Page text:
Court documents unsealed last Friday, March 30, revealed previously unreported details regarding the investigation behind Susan Powell’s mysterious disappearance nearly three years ago. The unsolved case re-entered public consciousness after her husband—the leading suspect in the police’s investigation—killed himself and his two sons in a tragic murder-suicide this past February. Authorities say Josh Powell snatched the two boys—Braden and Charlie—from a social worker, who was delivering them for a supervised visit. He then locked the doors and killed them and himself moments before his home exploded.
Josh Powell’s recent actions have inspired the West Valley City Police Department to re-open their investigation on Susan Powell’s whereabouts. The Police Chief, Thayle "Buzz" Nielsen told reporters that the department "is committed to locating Susan and bringing a resolution to this case. That's why it's still active."
Although Josh Powell maintained his innocence in his wife’s disappearance until his death, the recently released evidence suggests that the police had it right from the start in their suspicions as Josh as the culprit. First, when they entered the Powell’s Utah home after Susan Powell was reported missing, police noted that two fans were set up to blow air on the sofa. Although Josh Powell told investigators that he had just cleaned the sofa at his wife’s request, authorities later discovered Susan Powell’s blood on the tile floor surrounding that area. Moreover, the police discovered a handwritten letter that Susan Powell had left inside a private safe deposit box. In the letter titled "Last will and testament for Susan Powell," she wrote that if she were to die, it may not be an accident, even if it looks like one. She also indicated that her husband had "threatened to destroy her if they get divorced."
The recent report also indicates that investigators found Susan Powell's cellphone in the center console of her husband’s car. Although the phone was obviously tampered with—it did not contain a SIM card—Josh Powell claimed that he did not know why the phone was in his car. A month after his wife’s disappearance, Powell left the state with his children and moved into his father’s house in the state of Washington (his father is also a current suspect in Susan Powell’s disappearance). Furthermore, one of Powell’s sons, Charlie, told a police investigator that "his mommy went camping with them, although she did not come back with them and he did not know why," the documents said. Weeks later in Washington, Charlie told a teacher that "[his] mom is dead."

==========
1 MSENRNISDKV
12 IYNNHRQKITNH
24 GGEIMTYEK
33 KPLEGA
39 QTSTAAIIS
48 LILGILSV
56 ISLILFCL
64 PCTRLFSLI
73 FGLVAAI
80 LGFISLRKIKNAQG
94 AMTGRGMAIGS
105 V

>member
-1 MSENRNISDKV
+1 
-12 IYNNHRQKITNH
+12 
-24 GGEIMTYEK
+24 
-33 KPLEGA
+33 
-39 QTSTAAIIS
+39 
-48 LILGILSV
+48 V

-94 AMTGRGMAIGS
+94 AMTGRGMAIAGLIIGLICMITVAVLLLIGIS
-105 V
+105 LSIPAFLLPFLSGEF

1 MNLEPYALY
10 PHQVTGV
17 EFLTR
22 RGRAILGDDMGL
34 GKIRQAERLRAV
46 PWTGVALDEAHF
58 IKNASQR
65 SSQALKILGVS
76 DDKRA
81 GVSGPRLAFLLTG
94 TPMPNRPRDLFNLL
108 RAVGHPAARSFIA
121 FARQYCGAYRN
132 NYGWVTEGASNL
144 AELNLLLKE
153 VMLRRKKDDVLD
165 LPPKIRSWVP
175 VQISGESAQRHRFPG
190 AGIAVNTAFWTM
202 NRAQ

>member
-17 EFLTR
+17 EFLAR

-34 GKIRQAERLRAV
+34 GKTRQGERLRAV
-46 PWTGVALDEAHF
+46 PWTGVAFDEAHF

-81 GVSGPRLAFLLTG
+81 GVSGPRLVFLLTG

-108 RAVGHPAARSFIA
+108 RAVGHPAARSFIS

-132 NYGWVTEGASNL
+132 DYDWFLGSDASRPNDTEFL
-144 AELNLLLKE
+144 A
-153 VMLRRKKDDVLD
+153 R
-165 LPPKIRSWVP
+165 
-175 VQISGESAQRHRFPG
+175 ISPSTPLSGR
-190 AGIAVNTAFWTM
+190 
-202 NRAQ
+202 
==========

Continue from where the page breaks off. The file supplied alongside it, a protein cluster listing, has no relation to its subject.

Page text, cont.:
This evidence begs an important question that has been raised in various contexts throughout this blog: why was this man never arrested? Even though handfuls of evidence suggested that Josh Powell had consistently abused his wife over the course of their marriage and had threatened to kill her on multiple occasions, the police refrained from arresting him. Members of the criminal justice system in the Washington district where Powell committed the heinous murder-suicide have spoken out about this oversight. For instance, Pierce County prosecutor Mark Lindquist said last Friday that had the case happened in his jurisdiction, he would have charged Josh Powell with Susan’s murder. He went on to state, "There is direct evidence. There is circumstantial evidence. There is motive. There is everything but the body." In addition, Pierce County sheriff's spokesman Ed Troyer said his detectives would have arrested Powell "a long time ago" if this had been their case. He said a detective in Washington state was aware of the details gathered and local authorities were anticipating that Utah investigators would pursue an arrest. Unfortunately, they never did.
Although these statements from members of the Pierce County criminal justice system indicate a proactive approach, domestic violence homicides are frequently overlooked by the criminal justice system. Hopefully the tragic outcome of the longstanding Powell case will inspire hesitant investigators to use evidence of domestic violence as a basis for taking these dangerous and unstable individuals into custody.
Amanda GiglioBlogger, Criminal Law Brief